Optical character recognition (OCR) is a technology that transforms printed or handwritten text (or markings) into a digital dataset.

OCR can be a powerful tool when working with large amounts of physical data. It has applications in any field where physical documents play a large role, such as healthcare, banking, government administration and countless others. Recent strides in (often AI-based) OCR services have made this technique more accessible to users that may have previously lacked the resources or expertise to use it effectively.

How can OCR and OMR support decision-making in development contexts?

Human data entry is often prone to errors and can be costly and time consuming. While there are solutions for this – such as electronic data collection – this is not feasible in all contexts and applications. Some data sources must be collected manually, such as student assessments, or handwritten attendance sheets.


At Laterite, we are harnessing this technology for social impact, helping our clients to improve processes and gain valuable insights into their work.

Here are a few examples of how we are leveraging OCR (and optical mark recognition – OMR) to improve decision-making.

Studying learning loss in Rwandan secondary schools

In 2020 and 2021, we conducted paper-based numeracy assessments with over 4,000 students across 101 Rwandan secondary schools as part of the Leaders in Teaching initiative. These were conducted as part of a wider study on the impact of school closures due to COVID-19 on student retention and learning outcomes, bringing together data collected from students, teachers and school leaders.

Using OMR software, we were able to quickly digitize assessments at an accuracy rate of 99%. This allowed us to complete this process with greater speed, accuracy and cost-efficiency than if the data were to be manually entered from the paper originals, providing a high-quality data source for a study directly informing education policy in Rwanda. Read the full findings of the study drawing on this data.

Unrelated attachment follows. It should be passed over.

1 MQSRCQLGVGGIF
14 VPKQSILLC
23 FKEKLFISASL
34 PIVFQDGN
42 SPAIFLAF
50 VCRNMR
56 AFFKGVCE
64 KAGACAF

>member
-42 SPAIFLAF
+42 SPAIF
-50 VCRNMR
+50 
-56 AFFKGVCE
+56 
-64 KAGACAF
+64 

Attendance monitoring for large agronomy training programs in Ethiopia

The TechnoServe East Africa Coffee Initiative collects Coffee Farm College attendance data on thousands of farmers participating in TechnoServe’s coffee agronomy training initiatives across several programs and countries. An important metric in understanding the impact of these training programs on coffee yields and livelihoods is knowing how many farmers attended training sessions. To do this, staff often monitor attendance on paper forms, which are then digitized by a data entry team. This process of manual data entry can be time consuming and prone to human error, leading to attendance reporting being often delayed.

Laterite and TechnoServe are working on a pilot program in Ethiopia where attendance data is recorded using OMR. In this process, paper answer sheets are filled out by program staff and scanned using specialized software. Through our pilot program, we hope to substantially reduce the burden on manual data entry, thus eliminating a bottleneck in the attendance monitoring process. This would lead to more accurate and timely data on program attendance, enabling better informed and faster decision-making among program managers.

Data-driven decision making for schools across Africa

Schools in low- and middle-income countries often face obstacles in obtaining information about student learning that would enable them to make decisions about how schools and classrooms are run and organized.

Laterite and Rising Academies are piloting a digitization process that uses OCR to read standardized math assessments, which are then scored and compiled into scorecards, providing fast and automated feedback to teachers and schools. To achieve this, a custom AI-based OCR model is currently being trained on student assessment data from Sierra Leone and Ghana. Once the full pipeline is operational, teachers in over 700 Rising Academies schools across East and West Africa will use smartphones to scan and upload student assessments to a cloud storage location. Scanned images are then pre-processed and fed through the OCR model, which reads student handwriting, marks the assessment, and populates school and classroom level scorecards. The scorecards are then shared with relevant stakeholders via WhatsApp. This approach aims to empower educators with real-time actionable insights to make informed decisions on student learning and curricula at the classroom, school, and district levels.

Key Takeaways

  • Optical mark recognition/optical character recognition technology has broad applications across numerous sectors and data management cases.
  • This technology can vastly improve the speed, accuracy and cost-efficiency of data entry, allowing decision making to be based on timely and high-quality data.
  • Numerous affordable and user-friendly solutions exist, allowing organizations of all sizes and backgrounds to make use of this technology effectively.

Be sure to keep an eye out for future content highlighting how Laterite is using OCR in development contexts. Get in touch with us to learn more about how this technology can support your work!

This blog was written by Oliver Budd, Research Associate at Laterite Kenya.